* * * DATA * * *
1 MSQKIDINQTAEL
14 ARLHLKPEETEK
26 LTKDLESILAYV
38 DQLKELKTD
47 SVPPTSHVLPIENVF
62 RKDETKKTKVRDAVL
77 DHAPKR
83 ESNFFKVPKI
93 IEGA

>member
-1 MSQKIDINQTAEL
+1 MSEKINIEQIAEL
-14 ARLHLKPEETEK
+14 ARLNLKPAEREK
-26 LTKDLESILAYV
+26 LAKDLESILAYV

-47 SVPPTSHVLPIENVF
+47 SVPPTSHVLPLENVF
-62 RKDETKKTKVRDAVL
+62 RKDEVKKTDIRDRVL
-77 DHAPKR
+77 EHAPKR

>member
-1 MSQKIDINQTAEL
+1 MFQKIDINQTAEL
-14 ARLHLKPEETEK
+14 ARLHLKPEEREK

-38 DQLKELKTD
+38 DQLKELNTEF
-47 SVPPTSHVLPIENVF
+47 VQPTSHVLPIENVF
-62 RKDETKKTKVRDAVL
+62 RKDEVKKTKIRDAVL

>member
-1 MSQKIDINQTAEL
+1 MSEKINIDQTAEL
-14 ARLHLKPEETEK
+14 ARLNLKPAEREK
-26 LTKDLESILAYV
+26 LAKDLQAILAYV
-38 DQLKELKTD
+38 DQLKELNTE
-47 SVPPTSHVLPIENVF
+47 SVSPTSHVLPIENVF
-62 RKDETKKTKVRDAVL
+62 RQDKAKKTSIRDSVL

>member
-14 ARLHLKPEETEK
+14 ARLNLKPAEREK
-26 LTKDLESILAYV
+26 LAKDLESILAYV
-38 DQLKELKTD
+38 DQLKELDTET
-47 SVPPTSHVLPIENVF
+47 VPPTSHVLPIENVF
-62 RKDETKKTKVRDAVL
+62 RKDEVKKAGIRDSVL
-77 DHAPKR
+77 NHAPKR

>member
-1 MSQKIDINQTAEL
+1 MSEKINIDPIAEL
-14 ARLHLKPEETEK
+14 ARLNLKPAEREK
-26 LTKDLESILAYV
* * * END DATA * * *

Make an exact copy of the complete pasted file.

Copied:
1 MSQKIDINQTAEL
14 ARLHLKPEETEK
26 LTKDLESILAYV
38 DQLKELKTD
47 SVPPTSHVLPIENVF
62 RKDETKKTKVRDAVL
77 DHAPKR
83 ESNFFKVPKI
93 IEGA

>member
-1 MSQKIDINQTAEL
+1 MSEKINIEQIAEL
-14 ARLHLKPEETEK
+14 ARLNLKPAEREK
-26 LTKDLESILAYV
+26 LAKDLESILAYV

-47 SVPPTSHVLPIENVF
+47 SVPPTSHVLPLENVF
-62 RKDETKKTKVRDAVL
+62 RKDEVKKTDIRDRVL
-77 DHAPKR
+77 EHAPKR

>member
-1 MSQKIDINQTAEL
+1 MFQKIDINQTAEL
-14 ARLHLKPEETEK
+14 ARLHLKPEEREK

-38 DQLKELKTD
+38 DQLKELNTEF
-47 SVPPTSHVLPIENVF
+47 VQPTSHVLPIENVF
-62 RKDETKKTKVRDAVL
+62 RKDEVKKTKIRDAVL

>member
-1 MSQKIDINQTAEL
+1 MSEKINIDQTAEL
-14 ARLHLKPEETEK
+14 ARLNLKPAEREK
-26 LTKDLESILAYV
+26 LAKDLQAILAYV
-38 DQLKELKTD
+38 DQLKELNTE
-47 SVPPTSHVLPIENVF
+47 SVSPTSHVLPIENVF
-62 RKDETKKTKVRDAVL
+62 RQDKAKKTSIRDSVL

>member
-14 ARLHLKPEETEK
+14 ARLNLKPAEREK
-26 LTKDLESILAYV
+26 LAKDLESILAYV
-38 DQLKELKTD
+38 DQLKELDTET
-47 SVPPTSHVLPIENVF
+47 VPPTSHVLPIENVF
-62 RKDETKKTKVRDAVL
+62 RKDEVKKAGIRDSVL
-77 DHAPKR
+77 NHAPKR

>member
-1 MSQKIDINQTAEL
+1 MSEKINIDPIAEL
-14 ARLHLKPEETEK
+14 ARLNLKPAEREK
-26 LTKDLESILAYV